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This Page Last Updated:

January 02, 2004


Vol. 43, Issue No. 140

Love Thy Neighbor

"This is my commandment, that you love one another as I have loved you."
John 15:12

        A most appropriate reflection during this wondrous Season of Christmas-Epiphany, as we gaze at the beautiful little Baby in His crib of straw—God’s Love Incarnate—is the "new commandment" He taught by word and example, that we love one another as He has loved us. The following reflections are abridged from the School of Christian Perfection by St. Alphonsus Maria Liguori.

It is impossible to love the Lord our God without at the same time loving our neighbor. The commandment that obliges us to love our God, obliges us also to love our neighbor also. "And this commandment we have from God, that he who loveth God, love also his brother." (1 John 4:21) From these words of the Apostle, St. Thomas Aquinas concludes that the one virtue of love embraces the love of God and the love of our neighbor. St. Jerome tells us that when the disciples of St. John the Evangelist asked him why he spoke so often of brotherly love, he replied: "Because it is the commandment of the Lord, and this alone suffices."

St. Catherine of Genoa once said to Our Lord: "O my God, Thou commandest me to love my neighbor, and I can love no one but Thee." Our Saviour replied: "My daughter, whoever loves Me loves everything that is loved by Me."

Why, therefore, must we love our neighbor? Because he is loved by God. St. John was therefore right when he called him a liar who says that he loves God but hates his neighbor. Our Lord has promised that He will regard as done to Himself what we do for the least of our brethren: "Amen I say to you, as long as you did it to one of these, my least brethren, you did it to me." (Matt. 25:40). From this St. Catherine of Genoa concludes: "If you wish to know how much a person loves his God, see how much he loves his neighbor."

Christian charity is one of the principal fruits of the Redemption. The prophet Isaias had foretold this truth in the following words: "The wolf shall dwell with the lamb, and the leopard shall lie down with the kid: the calf and the lion and the sheep shall abide together, and a little child shall lead them."(Is. 11:6) By these words he wished to say that the followers of Jesus Christ, though from different nations and different climes and of unlike characters and inclinations, would nevertheless live peacefully together, for brotherly love would induce them to practice mutual forbearance. And St. Luke, when speaking of the first Christians, says: "The multitude of believers had but one heart and one soul." (Acts 4:32)

This was the effect of the prayer which our Redeemer addressed to His heavenly Father on the eve of His Sacred Passion: "Holy Father, keep them in Thy Name whom Thou hast given Me; that they may be one, as We also are." (John 17:11)


        Dear Christian reader, if you are desirous of practicing the beautiful virtue of charity, strive in the first place to reject every rash judgment, every distrust, and unfounded suspicion of your neighbor. It is a grave fault, without sufficient reason, to doubt the innocence of another. It is graver still to entertain a real suspicion, and far more so when without adequate reason we hold for certain that another has done wrong. He who judges in this manner will himself be judged: "Judge not," our Divine Redeemer says, "that you may not be judged; for with what judgment you judge, you shall be judged; and with what measure you mete, it shall be measured to you again." (Matt. 7:1-2). I say, "without sufficient reason," for when there are good grounds for suspecting or even believing evil of another, no sin is committed by such thoughts. However, it is, according to the teaching of the Apostle, always safer and more in harmony with charity to think well of others and to refrain from all unfavorable judgments and suspicions: "Charity thinketh no evil." (I Cor. 13:5)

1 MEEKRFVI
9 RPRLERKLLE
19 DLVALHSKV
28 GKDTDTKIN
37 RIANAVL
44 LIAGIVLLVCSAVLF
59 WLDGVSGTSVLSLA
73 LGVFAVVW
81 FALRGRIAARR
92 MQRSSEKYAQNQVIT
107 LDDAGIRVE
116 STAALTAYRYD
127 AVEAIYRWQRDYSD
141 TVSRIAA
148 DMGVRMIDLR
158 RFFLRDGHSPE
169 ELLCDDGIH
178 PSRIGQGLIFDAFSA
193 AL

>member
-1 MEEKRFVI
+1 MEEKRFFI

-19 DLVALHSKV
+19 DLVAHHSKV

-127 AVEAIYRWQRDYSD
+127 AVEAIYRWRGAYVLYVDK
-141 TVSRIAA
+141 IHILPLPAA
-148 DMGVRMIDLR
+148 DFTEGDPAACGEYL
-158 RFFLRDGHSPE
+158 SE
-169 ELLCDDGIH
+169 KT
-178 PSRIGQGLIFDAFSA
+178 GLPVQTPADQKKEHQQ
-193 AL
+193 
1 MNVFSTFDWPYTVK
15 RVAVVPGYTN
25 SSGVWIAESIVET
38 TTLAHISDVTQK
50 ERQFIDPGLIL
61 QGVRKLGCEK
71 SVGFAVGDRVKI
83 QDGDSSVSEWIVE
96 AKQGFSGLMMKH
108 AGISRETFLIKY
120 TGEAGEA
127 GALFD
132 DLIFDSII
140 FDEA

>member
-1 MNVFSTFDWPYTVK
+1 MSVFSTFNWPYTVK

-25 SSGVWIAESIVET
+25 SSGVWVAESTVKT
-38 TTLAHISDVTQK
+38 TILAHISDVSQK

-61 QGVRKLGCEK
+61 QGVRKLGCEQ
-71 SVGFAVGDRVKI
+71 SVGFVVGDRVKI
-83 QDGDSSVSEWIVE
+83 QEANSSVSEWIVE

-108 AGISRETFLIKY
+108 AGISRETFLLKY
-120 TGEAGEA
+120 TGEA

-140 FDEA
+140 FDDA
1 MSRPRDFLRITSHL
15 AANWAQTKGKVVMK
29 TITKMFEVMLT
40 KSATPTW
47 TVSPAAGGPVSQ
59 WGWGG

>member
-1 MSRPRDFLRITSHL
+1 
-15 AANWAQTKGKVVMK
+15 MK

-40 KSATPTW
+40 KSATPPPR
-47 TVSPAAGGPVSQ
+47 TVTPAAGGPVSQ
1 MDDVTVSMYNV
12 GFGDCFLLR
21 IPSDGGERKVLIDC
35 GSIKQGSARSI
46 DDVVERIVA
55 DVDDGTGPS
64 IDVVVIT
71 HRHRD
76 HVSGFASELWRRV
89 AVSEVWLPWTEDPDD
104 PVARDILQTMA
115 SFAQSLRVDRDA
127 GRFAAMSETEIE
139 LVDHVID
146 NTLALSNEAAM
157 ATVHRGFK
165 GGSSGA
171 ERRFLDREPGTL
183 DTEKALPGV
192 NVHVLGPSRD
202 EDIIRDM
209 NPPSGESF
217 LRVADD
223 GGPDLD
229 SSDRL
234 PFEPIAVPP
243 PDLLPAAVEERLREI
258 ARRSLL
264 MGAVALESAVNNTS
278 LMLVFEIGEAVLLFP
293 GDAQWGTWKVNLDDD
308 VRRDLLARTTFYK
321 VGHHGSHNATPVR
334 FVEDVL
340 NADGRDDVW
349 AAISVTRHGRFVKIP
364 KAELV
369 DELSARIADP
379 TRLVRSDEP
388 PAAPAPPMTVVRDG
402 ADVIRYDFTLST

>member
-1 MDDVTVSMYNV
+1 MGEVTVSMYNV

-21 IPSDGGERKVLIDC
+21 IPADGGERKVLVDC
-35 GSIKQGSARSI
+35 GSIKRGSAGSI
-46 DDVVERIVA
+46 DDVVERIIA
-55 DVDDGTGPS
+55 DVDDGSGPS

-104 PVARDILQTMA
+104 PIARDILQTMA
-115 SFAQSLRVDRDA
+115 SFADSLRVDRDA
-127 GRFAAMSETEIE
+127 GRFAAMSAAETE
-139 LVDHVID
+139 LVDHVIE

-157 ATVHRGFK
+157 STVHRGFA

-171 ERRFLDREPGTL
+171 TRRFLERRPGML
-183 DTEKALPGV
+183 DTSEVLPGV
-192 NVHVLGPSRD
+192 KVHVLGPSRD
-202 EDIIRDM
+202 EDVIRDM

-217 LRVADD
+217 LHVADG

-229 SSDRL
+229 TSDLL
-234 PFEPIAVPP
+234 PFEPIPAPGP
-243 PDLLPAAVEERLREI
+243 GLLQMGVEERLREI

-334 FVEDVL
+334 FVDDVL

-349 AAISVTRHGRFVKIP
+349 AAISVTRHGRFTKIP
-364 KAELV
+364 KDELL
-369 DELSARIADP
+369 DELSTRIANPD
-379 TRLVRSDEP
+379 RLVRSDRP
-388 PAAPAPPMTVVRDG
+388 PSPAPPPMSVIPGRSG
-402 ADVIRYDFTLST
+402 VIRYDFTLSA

This advice is not intended, of course, for those who are entrusted with the guidance of others, for it is advisable and even at times necessary for such to entertain a certain distrust; otherwise great evils may arise as the result of a na´ve confidence. But if you are not charged with the duty of watching over others, try always to think well of your fellow men. St. Jane de Chantal says: "In our neighbor we must direct our attention to the good and not to the evil. And if it should happen that we deceive ourselves by regarding as good what in reality is bad, we need not be disturbed, for St. Augustine says, charity is not grieved when by mistake it attributes something good to one who is evil."

Beware of trying to find out the faults of your neighbor. Do not imitate those who go about inquiring what is said of them and thereby fill their heart with suspicion, bitterness and aversion. Things are often represented to be different from what they really are. If you hear, therefore, that an unfavorable comment has been passed on you, do not attach much importance to the assertion and do not seek to know its origin or source. Act in such a manner that everyone must speak well of you, and then let others talk as they will. You might possibly say to yourself, when your faults are spoken of: "That is the least they can say about me; what if they knew all!"